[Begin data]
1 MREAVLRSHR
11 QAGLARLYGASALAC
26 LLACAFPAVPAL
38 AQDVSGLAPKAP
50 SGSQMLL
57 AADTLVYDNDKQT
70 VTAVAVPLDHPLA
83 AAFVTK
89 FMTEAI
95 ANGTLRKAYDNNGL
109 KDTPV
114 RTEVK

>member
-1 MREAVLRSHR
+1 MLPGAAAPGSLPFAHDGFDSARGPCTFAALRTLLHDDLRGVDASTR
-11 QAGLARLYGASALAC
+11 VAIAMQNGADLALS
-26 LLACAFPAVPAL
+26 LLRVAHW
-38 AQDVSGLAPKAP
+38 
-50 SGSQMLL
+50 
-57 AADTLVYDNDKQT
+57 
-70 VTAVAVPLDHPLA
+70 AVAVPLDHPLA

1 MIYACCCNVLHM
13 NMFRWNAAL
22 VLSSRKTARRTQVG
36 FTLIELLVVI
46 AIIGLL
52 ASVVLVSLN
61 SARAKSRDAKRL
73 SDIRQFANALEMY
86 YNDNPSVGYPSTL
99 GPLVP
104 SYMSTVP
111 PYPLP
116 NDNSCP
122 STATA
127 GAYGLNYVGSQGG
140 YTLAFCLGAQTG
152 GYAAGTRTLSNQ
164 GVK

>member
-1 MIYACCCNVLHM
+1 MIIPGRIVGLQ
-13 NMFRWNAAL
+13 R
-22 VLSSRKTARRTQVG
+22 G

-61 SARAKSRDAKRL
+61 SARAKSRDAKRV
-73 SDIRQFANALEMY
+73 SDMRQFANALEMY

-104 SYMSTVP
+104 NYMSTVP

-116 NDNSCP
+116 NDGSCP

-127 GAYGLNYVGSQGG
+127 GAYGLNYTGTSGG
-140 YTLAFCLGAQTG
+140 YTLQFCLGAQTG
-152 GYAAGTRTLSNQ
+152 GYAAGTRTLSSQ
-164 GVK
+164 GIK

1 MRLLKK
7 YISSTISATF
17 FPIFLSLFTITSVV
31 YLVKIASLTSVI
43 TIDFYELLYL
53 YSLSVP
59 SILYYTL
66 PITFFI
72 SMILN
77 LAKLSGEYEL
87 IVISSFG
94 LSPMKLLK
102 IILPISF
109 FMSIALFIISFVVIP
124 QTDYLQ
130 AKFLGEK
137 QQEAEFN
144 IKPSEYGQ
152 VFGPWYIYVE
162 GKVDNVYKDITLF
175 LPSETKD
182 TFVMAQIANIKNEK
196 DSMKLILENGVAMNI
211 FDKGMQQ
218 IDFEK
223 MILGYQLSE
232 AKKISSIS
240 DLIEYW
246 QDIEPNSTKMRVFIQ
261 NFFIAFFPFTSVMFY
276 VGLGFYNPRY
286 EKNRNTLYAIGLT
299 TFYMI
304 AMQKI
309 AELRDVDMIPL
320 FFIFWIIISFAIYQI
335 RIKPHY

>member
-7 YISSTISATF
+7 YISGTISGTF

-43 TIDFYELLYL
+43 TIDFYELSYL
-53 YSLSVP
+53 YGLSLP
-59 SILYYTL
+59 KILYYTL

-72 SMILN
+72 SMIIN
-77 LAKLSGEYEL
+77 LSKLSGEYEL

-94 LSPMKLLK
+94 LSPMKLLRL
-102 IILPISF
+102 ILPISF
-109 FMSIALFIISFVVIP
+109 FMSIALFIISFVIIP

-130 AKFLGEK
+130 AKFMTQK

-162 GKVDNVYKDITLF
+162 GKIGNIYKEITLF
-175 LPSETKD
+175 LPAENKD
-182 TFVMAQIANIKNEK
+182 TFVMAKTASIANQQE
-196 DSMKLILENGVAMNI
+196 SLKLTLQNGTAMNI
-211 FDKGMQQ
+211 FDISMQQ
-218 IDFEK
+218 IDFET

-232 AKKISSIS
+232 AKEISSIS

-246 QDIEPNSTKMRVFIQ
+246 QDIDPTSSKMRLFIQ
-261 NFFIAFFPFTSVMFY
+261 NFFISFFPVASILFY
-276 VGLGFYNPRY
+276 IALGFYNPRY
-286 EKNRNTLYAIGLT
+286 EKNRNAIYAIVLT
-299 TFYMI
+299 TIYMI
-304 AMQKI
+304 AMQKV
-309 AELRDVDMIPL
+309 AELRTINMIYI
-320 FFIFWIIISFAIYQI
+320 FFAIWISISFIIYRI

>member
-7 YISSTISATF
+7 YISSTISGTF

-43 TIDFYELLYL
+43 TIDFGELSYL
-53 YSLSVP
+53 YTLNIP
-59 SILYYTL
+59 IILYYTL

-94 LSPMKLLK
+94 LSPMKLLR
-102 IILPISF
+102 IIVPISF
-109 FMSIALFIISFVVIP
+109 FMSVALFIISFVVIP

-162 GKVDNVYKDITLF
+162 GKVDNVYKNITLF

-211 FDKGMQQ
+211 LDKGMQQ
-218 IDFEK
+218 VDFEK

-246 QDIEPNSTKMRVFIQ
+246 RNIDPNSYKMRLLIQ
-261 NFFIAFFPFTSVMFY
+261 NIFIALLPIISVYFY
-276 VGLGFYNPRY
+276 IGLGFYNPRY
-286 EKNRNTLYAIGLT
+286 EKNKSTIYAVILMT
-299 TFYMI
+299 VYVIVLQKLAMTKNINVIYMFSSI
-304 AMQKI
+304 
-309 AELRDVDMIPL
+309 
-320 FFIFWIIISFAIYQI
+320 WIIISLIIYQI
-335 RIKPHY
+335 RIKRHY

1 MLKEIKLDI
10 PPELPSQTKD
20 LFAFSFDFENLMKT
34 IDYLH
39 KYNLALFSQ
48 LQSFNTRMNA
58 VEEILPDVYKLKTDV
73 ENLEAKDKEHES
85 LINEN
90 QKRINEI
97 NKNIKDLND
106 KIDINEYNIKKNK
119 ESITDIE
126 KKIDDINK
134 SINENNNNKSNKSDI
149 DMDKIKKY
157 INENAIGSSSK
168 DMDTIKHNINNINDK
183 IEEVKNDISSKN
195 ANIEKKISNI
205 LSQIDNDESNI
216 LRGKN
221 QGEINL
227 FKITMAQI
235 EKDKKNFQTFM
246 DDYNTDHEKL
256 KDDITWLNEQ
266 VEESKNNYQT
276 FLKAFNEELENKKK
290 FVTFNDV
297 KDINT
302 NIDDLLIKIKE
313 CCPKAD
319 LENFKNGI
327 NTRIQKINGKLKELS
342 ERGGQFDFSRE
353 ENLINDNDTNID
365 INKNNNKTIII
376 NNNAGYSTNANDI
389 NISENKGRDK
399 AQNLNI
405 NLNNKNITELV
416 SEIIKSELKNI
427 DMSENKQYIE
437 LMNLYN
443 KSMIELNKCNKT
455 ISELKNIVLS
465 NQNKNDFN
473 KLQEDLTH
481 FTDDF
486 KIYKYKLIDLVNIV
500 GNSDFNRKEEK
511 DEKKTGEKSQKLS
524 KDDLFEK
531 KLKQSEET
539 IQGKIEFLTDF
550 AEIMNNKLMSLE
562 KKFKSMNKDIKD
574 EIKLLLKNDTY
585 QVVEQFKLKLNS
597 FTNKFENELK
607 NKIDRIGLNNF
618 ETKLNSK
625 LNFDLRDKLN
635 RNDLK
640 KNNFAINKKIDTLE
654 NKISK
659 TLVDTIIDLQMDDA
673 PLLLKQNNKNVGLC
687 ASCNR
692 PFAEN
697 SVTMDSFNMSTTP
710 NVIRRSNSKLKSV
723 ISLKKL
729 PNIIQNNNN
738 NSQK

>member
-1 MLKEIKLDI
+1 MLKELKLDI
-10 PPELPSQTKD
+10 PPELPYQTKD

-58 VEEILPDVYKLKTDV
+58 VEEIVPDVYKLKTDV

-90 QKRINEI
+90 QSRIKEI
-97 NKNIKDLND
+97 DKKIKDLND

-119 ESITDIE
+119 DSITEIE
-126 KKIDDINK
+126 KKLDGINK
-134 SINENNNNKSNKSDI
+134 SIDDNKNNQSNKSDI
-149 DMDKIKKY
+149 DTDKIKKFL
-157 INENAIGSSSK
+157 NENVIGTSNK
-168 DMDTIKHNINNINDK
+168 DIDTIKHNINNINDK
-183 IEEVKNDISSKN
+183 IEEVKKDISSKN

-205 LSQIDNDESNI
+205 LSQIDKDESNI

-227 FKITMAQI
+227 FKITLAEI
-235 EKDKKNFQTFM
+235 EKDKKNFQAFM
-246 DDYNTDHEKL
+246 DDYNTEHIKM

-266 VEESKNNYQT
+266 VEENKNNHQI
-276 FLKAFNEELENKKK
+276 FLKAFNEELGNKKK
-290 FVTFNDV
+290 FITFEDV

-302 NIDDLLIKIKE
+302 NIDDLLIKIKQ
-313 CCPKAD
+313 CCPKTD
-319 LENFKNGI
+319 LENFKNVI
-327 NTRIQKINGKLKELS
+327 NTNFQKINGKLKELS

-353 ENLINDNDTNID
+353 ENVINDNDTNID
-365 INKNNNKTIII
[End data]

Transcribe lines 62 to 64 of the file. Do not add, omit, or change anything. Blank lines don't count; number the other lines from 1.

+127 GAYGLNYTGTSGG
-140 YTLAFCLGAQTG
+140 YTLQFCLGAQTG